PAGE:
What is Multiple Sclerosis?
Multiple Sclerosis (MS) is a disease of the central nervous system. This system is comprised of the brain and spinal cord and, when it is compromised, it can be disabling. Essentially what happens is that the immune system attacks the protective covering on nerve fibers which disrupts the communication between the brain and the rest of the body. The affected nerves will vary from person to person, so not all people with MS will exhibit all of the same symptoms.1
What Do Symptoms Look Like?
The most impacted function with Multiple Sclerosis is movement. Numbness or weakness in the limbs, tremors, and an unsteady gait are among the most recognizable symptoms. Vision, speech, sexual, bowel, and bladder problems are also known to occur.1
Exercise with MS
Muscle weakness, balance and coordination problems, dizziness, and difficulty breathing can make exercise a significant chore for people with Multiple Sclerosis. However, activity is still very important. Common MS treatments and inactivity can render people with this disease more susceptible to developing osteoporosis, which can make balance and coordination issues an even greater concern. This can be prevented or slowed, however, through physical activity and proper nutrition.2
A 2004 study found that, even though cases of MS vary across patients, exercise programs designed to increase cardiorespiratory fitness, muscle strength, and mobility can enhance a patient’s quality of life while also reducing the risk of secondary disorders.3 However, it’s important to adhere to exercises that are safe.
A publication by BMC Neurology identifies a number of practical and beneficial exercises for patients with MS. An important preface to their findings is that each exercise program should be designed to address a patient’s specific goal and should take into account a person’s baseline impairments and capabilities. Only a healthcare professional can provide the appropriate fitness routine for your needs, but generally, these aspects of training are known to hold benefits for patients with MS:
- Aerobic Training: Low to moderate intensity aerobic training is effective on cardiovascular fitness, mood, reduction of fatigue, and overall quality of life. Examples include bicycling, aquatic exercise, and treadmill walking. Rowing and running are also potential options but only for patients with proper functioning.4
- Strength Exercises: For MS patients, supervised resistance training is safer than unsupervised training, and the use of weight-machines is safer than the use of free-weights. It is also important to prioritize the lower body because that is where the strength deficit is usually greater. Examples of strength exercises include the seated leg press, seated hamstring curls, knee extensions, shoulder press, chest press, and lat pull-downs. As a note, seated exercises are the safer option when compared to standing exercises.4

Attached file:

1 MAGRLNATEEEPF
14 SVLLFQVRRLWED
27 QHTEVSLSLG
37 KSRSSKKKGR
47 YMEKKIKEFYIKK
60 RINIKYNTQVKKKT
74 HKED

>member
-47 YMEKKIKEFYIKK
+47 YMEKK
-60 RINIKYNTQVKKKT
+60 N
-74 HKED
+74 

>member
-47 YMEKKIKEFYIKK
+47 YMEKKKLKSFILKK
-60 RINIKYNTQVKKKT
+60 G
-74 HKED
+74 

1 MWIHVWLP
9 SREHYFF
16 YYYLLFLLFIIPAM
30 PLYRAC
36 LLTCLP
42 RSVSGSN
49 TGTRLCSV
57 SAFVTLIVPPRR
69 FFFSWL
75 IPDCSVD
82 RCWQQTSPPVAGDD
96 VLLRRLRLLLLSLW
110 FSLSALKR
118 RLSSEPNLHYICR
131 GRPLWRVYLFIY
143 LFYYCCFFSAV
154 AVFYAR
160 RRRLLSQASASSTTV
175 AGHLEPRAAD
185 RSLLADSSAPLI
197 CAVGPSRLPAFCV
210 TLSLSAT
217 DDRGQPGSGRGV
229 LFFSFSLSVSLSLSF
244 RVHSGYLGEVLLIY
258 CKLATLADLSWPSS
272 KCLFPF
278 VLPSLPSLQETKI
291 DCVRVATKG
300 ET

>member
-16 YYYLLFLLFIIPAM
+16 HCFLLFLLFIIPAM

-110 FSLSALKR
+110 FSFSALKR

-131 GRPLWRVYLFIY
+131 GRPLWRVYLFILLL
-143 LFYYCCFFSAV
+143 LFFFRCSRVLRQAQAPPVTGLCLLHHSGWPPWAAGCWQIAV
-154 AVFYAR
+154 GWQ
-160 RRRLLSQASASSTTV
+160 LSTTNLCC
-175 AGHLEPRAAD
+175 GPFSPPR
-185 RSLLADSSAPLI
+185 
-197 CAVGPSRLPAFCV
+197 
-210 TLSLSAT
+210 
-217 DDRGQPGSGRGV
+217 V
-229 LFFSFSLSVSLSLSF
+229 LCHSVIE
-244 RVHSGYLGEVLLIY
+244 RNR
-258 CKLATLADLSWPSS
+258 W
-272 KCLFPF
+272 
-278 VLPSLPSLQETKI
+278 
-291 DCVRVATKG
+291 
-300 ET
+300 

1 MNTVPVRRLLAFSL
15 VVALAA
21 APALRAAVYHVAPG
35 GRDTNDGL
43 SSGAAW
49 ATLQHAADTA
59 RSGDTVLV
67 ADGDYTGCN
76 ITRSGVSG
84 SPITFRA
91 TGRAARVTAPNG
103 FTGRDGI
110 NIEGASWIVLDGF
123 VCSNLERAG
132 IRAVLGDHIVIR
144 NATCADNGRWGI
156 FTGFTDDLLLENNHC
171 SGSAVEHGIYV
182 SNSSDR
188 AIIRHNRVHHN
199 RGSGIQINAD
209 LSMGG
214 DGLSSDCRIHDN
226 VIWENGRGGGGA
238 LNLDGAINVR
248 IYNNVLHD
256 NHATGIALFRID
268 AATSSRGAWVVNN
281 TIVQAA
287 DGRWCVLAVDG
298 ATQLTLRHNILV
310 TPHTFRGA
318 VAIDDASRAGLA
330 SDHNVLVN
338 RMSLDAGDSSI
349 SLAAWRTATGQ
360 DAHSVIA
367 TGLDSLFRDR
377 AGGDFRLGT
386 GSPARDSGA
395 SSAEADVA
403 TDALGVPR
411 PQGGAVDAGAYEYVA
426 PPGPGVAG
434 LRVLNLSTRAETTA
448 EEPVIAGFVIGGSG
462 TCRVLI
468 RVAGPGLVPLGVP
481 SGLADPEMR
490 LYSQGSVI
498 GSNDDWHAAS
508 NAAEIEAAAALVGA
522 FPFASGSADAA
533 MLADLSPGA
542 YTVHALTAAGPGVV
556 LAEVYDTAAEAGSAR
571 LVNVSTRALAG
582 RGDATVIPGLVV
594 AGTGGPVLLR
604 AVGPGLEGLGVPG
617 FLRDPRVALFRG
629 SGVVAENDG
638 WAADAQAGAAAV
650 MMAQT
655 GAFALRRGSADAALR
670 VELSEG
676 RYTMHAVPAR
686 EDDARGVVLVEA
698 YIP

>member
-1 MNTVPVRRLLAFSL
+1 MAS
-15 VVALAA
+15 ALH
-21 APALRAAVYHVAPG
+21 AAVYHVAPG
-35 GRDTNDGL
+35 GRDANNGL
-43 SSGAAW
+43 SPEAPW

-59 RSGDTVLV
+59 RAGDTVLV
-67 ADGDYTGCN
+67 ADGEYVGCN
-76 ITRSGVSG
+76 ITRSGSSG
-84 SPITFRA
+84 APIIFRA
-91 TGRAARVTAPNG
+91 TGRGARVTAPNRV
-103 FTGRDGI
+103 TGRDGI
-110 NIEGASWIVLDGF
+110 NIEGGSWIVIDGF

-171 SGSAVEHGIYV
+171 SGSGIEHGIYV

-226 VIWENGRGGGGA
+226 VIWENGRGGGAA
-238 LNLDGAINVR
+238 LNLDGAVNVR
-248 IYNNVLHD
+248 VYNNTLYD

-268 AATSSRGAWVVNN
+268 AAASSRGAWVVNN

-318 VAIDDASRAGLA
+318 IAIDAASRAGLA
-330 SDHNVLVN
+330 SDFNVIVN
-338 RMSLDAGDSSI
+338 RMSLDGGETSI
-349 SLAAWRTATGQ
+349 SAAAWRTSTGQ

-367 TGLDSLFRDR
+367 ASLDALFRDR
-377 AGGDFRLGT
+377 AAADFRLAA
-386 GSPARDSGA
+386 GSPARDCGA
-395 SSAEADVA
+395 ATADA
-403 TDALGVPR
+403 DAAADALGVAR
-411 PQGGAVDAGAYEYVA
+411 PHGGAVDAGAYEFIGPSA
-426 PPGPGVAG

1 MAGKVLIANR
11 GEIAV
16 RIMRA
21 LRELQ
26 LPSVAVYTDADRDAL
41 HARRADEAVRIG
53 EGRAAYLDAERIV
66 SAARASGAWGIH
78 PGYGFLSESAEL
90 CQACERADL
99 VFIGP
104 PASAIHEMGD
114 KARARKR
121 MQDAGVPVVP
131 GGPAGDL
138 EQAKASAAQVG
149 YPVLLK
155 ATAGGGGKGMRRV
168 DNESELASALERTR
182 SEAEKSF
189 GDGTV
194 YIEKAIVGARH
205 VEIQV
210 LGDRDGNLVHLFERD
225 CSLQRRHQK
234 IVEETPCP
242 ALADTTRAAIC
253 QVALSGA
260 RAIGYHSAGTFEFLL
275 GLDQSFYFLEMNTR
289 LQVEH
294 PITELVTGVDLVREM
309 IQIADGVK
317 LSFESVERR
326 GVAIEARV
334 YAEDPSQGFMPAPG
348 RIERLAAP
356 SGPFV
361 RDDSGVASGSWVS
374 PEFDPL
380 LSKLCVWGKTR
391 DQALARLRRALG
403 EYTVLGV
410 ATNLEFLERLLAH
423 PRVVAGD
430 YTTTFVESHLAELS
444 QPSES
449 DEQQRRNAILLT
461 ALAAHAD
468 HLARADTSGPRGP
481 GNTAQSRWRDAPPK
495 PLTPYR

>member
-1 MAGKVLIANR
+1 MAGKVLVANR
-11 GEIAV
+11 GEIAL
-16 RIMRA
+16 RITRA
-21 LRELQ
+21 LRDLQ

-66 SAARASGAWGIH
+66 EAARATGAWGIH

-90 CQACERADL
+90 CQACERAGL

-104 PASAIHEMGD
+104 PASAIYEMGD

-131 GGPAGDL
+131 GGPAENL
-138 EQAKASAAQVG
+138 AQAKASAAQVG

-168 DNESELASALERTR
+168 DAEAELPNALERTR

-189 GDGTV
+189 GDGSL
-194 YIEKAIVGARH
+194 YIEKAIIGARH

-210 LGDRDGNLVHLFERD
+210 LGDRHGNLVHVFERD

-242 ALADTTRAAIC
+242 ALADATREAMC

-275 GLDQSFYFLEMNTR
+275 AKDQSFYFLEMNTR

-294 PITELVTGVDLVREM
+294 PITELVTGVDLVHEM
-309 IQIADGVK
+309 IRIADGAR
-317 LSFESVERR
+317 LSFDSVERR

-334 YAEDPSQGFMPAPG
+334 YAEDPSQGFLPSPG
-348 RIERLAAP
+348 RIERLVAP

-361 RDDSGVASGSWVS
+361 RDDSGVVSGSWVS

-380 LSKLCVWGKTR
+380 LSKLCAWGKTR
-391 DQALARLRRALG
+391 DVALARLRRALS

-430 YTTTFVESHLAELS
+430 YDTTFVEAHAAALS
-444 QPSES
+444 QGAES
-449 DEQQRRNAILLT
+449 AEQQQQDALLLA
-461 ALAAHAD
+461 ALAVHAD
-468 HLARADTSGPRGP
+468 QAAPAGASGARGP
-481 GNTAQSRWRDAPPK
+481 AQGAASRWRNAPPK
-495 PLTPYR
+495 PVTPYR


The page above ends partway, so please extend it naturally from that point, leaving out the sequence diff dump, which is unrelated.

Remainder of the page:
- Flexibility Exercises: These types of exercises are important to enhance mobility and improve balance and posture. Slow, gentle, and prolonged stretching is recommended before and after exercise with a particular focus on spastic muscles (tight or stiff muscles). Yoga and tai chi classes may be options for patients with higher functioning.4
- Balance and Coordination Exercises: Exercises that challenge balance can be very helpful. It is important that a stable support is available or that patients exercise in water. Water exercises provide support that help protect participants from dangerous falls.4
As with all new exercise routines, it’s important to know when to stop. You can help protect yourself from injury if you are attentive to how your body is feeling with each movement. When it comes to Multiple Sclerosis, there are a few more things to keep in mind.
- Heat Intolerance: Heat stress caused by exercise can exacerbate the symptoms of MS. For this reason, heat-sensitive patients are encouraged to exercise in air-conditioned rooms, to perform water-based exercises, and to avoid exercising during the hottest part of the day.4
- Fatigue: Exercise can make symptoms of fatigue worse in MS patients.4 This is part of why it’s important that you don’t push yourself to exhaustion. It can be dangerous to do so, especially if you are using free-weights. In the grand scheme of things, exercise can actually help improve symptoms of fatigue,4 but it is important be aware of your limits during exercise.
- Risk of Falling: It is advised that patients who are at risk of falling be monitored during exercise.4 A fall is a risk not worth taking, so it is important to have non-slip surfaces in areas of aquatic activities and to take precautions during any form of exercise.
What is your approach to exercise with MS? Share your thoughts in the comments below! For more articles like this one, and to stay in-the-know on important health and nutrition topics, subscribe to our newsletter to receive monthly highlights from the Living Healthy Blog.
- “Multiple Sclerosis.” Mayo Clinic, Mayo Foundation for Medical Education and Research, 19 Apr. 2019, https://www.mayoclinic.org/diseases-conditions/multiple-sclerosis/symptoms-causes/syc-20350269.
- Pietrangelo, Ann, and Kristeen Cherney. “The Effects of Multiple Sclerosis on Your Body.” Healthline, 2018, https://www.healthline.com/health/multiple-sclerosis/effects-on-the-body#7.
- White, L.J. & Dressendorfer, R.H. Sports Med (2004) 34: 1077. https://doi.org/10.2165/00007256-200434150-00005
- Halabchi, F., Alizadeh, Z., Sahraian, M. A., & Abolhasani, M. (2017). Exercise prescription for patients with multiple sclerosis; potential benefits and practical recommendations. BMC Neurology, 17(1), 185. https://doi.org/10.1186/s12883-017-0960-9